But years before Gadda would turn up at the Weir with his childhood buddies, to roam and play around, the spot was built by one engineer Evry, brought in by the then ruler of Kashmir, Maharaja Pratap Singh in 1905. For 100 years, Gadda says, Er. Evry had guaranteed, “the Weir won’t damaged”. He proved to be a Nostradamus of his own style. Exactly 100 year later, in 2005, a leak occurred in the Weir. The state responded by mobilising its men and machinery on war-footing to plug it.
By then, however, the Weir had ceased to be a visual wonder and a spot of socialization. It would no longer host those chattering assemblies of women turning up on its banks, or yarbals, every morning for washing dishes and clothes, and socialising. Gadda always knew yarbals as a meeting point for women. “There was a separate yarbal for women there,” he says. “They used to wash clothes there from 8am till 11am in the morning.”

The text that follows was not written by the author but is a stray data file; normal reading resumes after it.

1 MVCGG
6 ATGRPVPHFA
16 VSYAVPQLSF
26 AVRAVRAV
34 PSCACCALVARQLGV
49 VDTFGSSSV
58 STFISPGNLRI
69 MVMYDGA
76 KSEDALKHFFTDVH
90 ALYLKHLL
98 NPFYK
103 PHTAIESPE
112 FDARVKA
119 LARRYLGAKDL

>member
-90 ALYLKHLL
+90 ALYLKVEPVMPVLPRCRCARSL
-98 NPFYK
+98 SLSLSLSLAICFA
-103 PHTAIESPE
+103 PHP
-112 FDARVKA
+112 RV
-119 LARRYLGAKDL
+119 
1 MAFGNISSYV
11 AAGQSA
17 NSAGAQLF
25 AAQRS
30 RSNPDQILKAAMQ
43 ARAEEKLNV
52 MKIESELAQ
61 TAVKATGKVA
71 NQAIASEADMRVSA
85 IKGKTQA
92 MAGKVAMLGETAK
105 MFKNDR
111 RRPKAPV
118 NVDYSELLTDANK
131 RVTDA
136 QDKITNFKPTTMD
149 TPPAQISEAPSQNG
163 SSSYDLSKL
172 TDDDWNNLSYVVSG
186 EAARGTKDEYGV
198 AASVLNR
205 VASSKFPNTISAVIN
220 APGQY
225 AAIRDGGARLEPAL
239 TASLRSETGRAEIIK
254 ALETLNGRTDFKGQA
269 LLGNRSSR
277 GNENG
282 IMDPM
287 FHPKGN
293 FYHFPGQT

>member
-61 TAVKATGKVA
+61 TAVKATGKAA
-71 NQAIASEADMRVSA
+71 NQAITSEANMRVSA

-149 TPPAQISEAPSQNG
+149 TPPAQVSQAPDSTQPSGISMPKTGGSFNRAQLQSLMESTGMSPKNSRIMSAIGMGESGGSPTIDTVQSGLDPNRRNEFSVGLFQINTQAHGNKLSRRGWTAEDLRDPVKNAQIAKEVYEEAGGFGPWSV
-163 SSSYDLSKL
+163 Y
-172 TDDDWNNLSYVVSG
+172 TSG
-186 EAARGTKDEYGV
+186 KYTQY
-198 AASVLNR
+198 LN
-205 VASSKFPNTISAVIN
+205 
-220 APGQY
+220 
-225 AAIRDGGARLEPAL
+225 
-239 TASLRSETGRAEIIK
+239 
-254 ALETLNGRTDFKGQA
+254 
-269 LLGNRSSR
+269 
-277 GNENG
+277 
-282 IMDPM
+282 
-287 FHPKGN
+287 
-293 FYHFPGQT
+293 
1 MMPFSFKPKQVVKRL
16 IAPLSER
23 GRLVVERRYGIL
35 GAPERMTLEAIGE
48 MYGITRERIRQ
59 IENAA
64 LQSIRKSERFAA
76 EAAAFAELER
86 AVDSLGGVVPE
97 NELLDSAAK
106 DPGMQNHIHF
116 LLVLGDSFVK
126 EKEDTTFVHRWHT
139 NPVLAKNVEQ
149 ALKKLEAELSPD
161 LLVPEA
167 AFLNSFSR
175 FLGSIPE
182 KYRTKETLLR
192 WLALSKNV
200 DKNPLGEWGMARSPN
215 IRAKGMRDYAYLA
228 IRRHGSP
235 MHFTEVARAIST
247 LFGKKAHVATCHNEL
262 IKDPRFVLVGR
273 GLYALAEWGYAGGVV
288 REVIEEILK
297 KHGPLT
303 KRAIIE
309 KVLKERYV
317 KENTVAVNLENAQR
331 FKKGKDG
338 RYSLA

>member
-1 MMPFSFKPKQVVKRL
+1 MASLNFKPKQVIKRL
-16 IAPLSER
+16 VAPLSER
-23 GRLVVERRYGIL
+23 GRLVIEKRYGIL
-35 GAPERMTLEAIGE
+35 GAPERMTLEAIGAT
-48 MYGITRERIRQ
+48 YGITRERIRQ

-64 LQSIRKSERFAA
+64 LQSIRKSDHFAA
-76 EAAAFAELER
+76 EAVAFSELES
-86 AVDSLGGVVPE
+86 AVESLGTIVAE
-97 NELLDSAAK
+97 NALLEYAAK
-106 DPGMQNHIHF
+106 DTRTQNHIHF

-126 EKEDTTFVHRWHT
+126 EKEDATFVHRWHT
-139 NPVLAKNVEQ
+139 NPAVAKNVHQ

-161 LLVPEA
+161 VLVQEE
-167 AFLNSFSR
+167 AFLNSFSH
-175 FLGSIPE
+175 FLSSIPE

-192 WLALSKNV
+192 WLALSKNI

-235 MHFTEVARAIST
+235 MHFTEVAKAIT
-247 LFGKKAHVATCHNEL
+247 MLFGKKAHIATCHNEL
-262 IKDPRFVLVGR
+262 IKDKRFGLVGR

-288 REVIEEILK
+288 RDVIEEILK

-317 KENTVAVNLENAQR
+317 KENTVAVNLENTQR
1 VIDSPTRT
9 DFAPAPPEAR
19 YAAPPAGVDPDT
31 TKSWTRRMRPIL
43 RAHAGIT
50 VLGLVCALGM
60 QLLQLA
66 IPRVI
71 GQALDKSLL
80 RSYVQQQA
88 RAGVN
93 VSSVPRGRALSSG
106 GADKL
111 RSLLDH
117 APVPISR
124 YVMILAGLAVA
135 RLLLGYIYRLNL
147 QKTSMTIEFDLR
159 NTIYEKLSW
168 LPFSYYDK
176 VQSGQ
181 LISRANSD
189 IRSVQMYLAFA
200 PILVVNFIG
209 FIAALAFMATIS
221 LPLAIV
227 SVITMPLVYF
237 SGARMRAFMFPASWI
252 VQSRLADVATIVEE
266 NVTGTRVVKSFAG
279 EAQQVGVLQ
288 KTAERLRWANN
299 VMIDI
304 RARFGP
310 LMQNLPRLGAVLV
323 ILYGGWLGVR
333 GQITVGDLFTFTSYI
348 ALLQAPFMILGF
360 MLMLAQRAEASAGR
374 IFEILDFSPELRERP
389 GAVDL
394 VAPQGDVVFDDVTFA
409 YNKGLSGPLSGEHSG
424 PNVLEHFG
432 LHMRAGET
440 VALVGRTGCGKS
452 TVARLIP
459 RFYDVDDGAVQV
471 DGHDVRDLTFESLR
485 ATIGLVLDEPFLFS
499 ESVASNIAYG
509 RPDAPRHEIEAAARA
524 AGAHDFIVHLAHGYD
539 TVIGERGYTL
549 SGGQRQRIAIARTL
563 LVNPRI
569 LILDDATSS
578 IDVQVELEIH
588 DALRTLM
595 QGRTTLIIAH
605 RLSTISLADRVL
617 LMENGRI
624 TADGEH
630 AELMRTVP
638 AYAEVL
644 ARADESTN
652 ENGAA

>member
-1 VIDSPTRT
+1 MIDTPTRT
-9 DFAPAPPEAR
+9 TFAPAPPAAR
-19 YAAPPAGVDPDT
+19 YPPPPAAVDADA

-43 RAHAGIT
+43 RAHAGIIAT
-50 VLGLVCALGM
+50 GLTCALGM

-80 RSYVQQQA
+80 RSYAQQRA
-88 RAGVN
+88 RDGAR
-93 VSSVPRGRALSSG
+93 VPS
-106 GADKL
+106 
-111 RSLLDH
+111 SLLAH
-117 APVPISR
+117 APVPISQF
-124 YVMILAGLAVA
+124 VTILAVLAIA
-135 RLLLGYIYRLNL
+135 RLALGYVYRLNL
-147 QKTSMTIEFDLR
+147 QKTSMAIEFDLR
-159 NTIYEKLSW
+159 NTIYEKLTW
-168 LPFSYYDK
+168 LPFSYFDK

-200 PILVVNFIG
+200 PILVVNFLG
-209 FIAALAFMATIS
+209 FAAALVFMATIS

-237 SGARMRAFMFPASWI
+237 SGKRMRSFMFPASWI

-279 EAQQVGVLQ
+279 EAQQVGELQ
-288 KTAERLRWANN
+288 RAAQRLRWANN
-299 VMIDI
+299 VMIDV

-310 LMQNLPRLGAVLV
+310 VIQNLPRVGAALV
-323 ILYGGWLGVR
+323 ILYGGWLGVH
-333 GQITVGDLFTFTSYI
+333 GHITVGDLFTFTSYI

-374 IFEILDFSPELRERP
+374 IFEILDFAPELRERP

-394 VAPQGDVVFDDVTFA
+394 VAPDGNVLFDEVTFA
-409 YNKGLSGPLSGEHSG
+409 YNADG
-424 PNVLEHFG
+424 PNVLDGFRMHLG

Yarbals, as prominent Kashmiri psychologist Dr Arshid Hussain says, was one of best socializing spots for women in Kashmir, where they would pour their hearts out. “Their abrupt closure also ended that feminine cathartic social talk and escalated the mental unrest in contemporary female folks,” Dr Hussain says.
Weir, however, was much more – something Gadda, now terribly misses. He would see people from all walks of life going to Ganderbal to enjoy the 15-day Mela—fest—in Dungas, small boats from Weir. Well-to-do families from Fatehkadal and adjoining areas would hire Dungas there, before starting their occasional Ganderbal journey, as a picnic.
“Those boats would be decorated like brides,” he says. “The whole troupe used to travel from Weir to the upper reaches. People used to take Wazas (Kashmiri traditional cooks) and musicians along with them, for the 15-day Ganderbal fest.”